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An outstanding book,
This review is from: The German Army on Vimy Ridge 1914-1917 (Hardcover)
Vimy Ridge saw some of the bitterest fighting on the Western Front during the Great War, and the author is to be commended for producing a readable and balanced account of events on Vimy Ridge from 1914 to its capture by the Canadian Corps in April 1917.
The author first describes how Vimy Ridge ended up in German hands in the autumn of 1914 before moving on to chronicle the desperate attempts of the French to wrest Vimy Ridge from the Germans in the spring and autumn of 1915. Even by the standards of the Great War, the magnitude of the French losses is staggering. The ferocity of this fighting is brought to life through a wide selection of personal and official accounts, skilfully interwoven with the narrative.
The author then moves to the arrival of British troops in the sector and there is an excellent chapter on military mining and counter-mining, a terrifying feature of everyday life in the trenches on Vimy Ridge, particularly at its northern end. The graphic accounts of German officers and men provide a vivid illustration of the subterranean war.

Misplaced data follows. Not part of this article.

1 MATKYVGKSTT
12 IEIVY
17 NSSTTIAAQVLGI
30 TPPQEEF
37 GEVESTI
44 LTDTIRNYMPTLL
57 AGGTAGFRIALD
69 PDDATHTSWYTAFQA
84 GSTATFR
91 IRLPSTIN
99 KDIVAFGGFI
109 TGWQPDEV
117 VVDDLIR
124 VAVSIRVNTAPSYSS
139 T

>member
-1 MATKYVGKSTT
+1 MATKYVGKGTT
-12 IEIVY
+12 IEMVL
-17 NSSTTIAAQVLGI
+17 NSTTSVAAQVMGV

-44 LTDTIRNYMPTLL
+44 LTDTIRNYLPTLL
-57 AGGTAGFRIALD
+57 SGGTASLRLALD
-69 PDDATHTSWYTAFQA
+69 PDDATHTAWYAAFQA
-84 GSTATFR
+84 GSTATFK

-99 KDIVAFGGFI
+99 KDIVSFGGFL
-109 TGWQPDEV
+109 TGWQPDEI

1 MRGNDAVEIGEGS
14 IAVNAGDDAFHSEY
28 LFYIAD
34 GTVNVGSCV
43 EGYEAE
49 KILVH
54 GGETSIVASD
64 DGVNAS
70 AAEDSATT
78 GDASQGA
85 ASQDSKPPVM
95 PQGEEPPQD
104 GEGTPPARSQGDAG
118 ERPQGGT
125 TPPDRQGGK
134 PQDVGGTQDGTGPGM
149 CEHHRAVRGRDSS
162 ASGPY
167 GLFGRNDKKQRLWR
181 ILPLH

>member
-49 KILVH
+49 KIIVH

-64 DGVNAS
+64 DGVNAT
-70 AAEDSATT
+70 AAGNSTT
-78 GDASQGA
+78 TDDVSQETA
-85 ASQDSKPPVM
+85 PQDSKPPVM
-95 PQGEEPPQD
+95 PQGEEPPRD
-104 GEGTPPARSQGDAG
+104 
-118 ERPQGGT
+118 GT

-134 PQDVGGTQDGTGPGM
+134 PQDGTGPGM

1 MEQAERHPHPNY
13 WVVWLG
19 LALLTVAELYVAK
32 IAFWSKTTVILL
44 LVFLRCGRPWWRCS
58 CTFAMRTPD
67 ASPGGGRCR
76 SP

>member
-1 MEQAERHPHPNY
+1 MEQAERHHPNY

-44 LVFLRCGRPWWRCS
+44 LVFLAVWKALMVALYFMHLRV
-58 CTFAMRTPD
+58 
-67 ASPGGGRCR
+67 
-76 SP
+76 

The build-up to the attack of the Canadian Corps on 9 April 1917 is examined in some depth. Of particular interest is how the Germans tried to piece together Allied intentions from intelligence reports and the interrogation of prisoners (mention should be made of a Canadian deserter, Otto Dorr, whose remarkable story is told here for the first time). Evidence is also adduced to challenge the widely held perception that the Germans believed their positions on Vimy Ridge to be impregnable.
The achievements of the Canadian Corps on 9 April 1917 are deservedly well known, but those of battered and understrength German units, such as Reserve Infantry Regiment 261, which held up the 4th Canadian Division for nearly two days in the vicinity of Hill 145, considerably less so. Even though the capture of Vimy Ridge was a resounding victory for the Canadian Corps, it was far from a walkover, and the author succeeds admirably in detailing the extent of the German resistance and in helping the reader understand how the battle unfolded.
The German Army on Vimy Ridge 1914-1917 is the third of the author's books on the German army during the Great War, and is arguably his best yet. As one has come to expect from Jack Sheldon's books, the analysis is first-rate, and the text well supported by detailed maps and a good selection of photographs. Quite simply, this is an outstanding book, and it deserves a wide readership.